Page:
The Maharishi’s teaching style could be emotionally devastating–loving and friendly one moment and dismissive the next. It says a lot about Shumsky’s devotion to the Guru, which she lovingly endured what seemed like test after test as she shuttled around the world to keep up with his teachings and projects. He could be quite harsh as she struggled to show devotion to his teachings. Her insecurity during her time working with the Maharishi rings through loud and clear, making the final chapters when she finds her way quite uplifting.

There are plenty of musician’s in the book. An appendix listing well known folks who have used TM, from Sheryl Crow to Tom Petty is included. John Densmore and Ray Manzerek, pre The Doors, meet at a TM event. The Rolling Stones feature. The Beach Boys–and Mike Love in particular–show up. Donovan is less than friendly to her.

While Shumsky was not in India when the Beatles were there, she does a good job of gathering up in one place all the bits and pieces of info out there, from quotes in books and recordings, complete with footnotes. One of my favorite John Lennon quotes is about Prudence Farrow and her breakdown while at the Ashram, which ends with “…and so we sang to her.” The off-the-cuff remark can be found on the demo of “Dear Prudence,” recorded by the band at George Harrison’s Esher (a London suburb) bungalow in 1968, and it’s to Shumsky’s credit that it’s included here. The fact that the Beatles left under some acrimony is well known; she fills in day-to-day detail and timeline info so we can see how events leading up to the known conclusion moved forward and progressed.

The most fascinating part of the book deals with her time during the 1980s in Fairfield, Iowa, where the Maharishi founded a community. Without revealing too much, this part of the story is particularly interesting as she shifts to clandestine operations. As one of the few there who didn’t toe the organizations line, Shumsky was subjected to intimidation from them, which, while unfortunate for her, makes this part of the story a particularly compelling read.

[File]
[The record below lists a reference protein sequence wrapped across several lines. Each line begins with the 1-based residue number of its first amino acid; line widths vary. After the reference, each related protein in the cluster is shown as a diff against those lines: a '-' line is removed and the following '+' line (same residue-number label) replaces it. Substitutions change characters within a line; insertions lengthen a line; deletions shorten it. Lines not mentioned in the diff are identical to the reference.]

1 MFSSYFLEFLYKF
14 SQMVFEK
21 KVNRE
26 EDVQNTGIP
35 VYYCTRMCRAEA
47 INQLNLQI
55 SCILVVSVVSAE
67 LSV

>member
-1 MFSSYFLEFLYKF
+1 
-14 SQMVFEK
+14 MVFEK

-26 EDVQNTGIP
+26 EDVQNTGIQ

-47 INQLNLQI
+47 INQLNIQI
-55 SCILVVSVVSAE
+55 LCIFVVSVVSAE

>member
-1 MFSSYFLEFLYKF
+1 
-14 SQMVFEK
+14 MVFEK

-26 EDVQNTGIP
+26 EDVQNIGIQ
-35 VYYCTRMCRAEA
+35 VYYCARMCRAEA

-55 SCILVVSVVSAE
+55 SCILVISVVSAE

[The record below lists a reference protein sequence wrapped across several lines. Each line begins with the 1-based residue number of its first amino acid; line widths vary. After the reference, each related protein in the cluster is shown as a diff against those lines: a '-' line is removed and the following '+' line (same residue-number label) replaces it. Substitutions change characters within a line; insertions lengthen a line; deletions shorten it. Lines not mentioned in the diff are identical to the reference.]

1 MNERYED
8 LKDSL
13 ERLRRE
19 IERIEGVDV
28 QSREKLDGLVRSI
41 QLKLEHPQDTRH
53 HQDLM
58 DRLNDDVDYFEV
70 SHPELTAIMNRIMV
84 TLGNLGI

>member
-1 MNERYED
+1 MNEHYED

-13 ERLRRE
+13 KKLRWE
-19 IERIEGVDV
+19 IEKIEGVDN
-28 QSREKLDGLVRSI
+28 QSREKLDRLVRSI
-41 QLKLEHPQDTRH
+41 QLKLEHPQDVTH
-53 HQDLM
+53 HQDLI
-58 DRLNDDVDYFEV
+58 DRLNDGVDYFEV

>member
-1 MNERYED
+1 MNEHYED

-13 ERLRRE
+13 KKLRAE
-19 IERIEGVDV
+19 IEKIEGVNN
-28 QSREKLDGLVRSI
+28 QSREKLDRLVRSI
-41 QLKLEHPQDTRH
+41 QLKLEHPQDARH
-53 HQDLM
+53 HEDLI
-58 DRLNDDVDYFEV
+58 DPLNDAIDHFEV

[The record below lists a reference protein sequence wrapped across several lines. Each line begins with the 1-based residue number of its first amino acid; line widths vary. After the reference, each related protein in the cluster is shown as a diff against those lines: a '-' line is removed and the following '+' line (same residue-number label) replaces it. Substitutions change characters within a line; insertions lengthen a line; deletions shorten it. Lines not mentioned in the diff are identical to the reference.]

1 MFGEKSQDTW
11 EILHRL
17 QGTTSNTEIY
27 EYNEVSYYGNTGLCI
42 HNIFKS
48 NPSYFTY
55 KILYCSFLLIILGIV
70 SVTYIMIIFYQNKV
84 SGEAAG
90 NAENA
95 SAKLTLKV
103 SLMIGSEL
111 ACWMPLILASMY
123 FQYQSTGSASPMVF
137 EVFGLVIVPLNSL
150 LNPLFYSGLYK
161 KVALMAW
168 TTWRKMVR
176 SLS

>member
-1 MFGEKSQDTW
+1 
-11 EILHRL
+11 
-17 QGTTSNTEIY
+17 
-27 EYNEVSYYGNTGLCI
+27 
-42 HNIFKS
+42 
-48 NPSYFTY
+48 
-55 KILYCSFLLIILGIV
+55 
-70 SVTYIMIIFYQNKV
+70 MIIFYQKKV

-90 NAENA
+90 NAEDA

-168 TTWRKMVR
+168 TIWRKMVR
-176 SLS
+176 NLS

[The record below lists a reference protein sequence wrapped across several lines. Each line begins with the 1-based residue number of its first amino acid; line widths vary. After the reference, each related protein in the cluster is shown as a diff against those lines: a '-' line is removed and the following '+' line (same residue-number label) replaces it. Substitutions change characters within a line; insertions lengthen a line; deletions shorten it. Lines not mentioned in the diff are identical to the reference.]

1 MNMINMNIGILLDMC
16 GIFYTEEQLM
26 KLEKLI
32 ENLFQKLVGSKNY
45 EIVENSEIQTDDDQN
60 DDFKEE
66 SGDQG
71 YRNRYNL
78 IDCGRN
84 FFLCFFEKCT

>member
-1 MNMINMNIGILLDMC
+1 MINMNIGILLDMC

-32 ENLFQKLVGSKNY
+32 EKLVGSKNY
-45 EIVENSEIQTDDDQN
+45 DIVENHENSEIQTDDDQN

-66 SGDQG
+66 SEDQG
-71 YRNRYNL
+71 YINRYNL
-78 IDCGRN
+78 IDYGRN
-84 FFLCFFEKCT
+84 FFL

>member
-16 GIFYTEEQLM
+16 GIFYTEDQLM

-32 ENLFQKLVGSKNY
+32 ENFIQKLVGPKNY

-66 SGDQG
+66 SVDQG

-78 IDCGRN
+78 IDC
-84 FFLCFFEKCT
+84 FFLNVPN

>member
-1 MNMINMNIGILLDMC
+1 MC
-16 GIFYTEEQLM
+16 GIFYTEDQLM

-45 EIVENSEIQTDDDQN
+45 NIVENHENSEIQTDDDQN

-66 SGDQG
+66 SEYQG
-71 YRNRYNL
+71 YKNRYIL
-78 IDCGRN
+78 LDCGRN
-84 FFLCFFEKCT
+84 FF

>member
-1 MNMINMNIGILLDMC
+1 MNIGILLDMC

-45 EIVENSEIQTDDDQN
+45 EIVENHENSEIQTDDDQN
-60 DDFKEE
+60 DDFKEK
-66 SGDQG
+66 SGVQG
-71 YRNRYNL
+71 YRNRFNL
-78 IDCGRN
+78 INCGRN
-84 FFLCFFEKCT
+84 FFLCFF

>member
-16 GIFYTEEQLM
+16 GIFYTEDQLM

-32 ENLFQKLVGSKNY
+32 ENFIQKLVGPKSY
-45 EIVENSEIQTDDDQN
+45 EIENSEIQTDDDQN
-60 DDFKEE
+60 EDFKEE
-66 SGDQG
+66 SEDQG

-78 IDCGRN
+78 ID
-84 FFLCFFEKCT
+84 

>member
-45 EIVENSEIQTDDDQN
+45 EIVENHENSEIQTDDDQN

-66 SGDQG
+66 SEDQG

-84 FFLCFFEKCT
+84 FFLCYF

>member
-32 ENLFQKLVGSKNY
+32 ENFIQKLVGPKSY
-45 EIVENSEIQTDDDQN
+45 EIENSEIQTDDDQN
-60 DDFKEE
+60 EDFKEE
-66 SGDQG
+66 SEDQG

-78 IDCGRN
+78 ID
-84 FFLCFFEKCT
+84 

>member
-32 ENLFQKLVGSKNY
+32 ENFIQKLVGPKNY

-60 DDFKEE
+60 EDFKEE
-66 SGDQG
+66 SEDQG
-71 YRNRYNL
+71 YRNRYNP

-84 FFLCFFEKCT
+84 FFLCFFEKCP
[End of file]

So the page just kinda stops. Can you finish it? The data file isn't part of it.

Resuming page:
Rounding out the book, Shumsky offers profiles on various well-known practitioners of TM. Some offer minor info that doesn’t have a lot of relevance to the story, such as the bit on magician Doug Henning. Meanwhile, others, such as the section on Deepak Chopra, gives a a great deal of insight and brings the TM story up to date. One interesting point, though it contradicts facts, Shumsky dutifully lays out earlier in the book, according to Chopra, that the Maharishi kicked the Beatles out of the ashram in India because they were using drugs. This goes against every other report on the subject I have seen.

Do I recommend the book? Yes. It’s not for everybody, but music fans, students of the 1960s, and anyone curious about TM will find useful information as well as an interesting read. While there were only a few tidbits about the Beatles in there that were new to me, this went a long way in explaining the appeal of TM, as well as providing a lot of background. Reading Maharishi and Me made me think about how much the world has changed since the 1960s, not so much in technology but in public opinion, social mores, attitudes, and travel. Not all movement has been forward.

Shumsky does a good job of portraying the many ups and downs of her life en route to enlightenment. I can’t help thinking this would make a pretty good movie.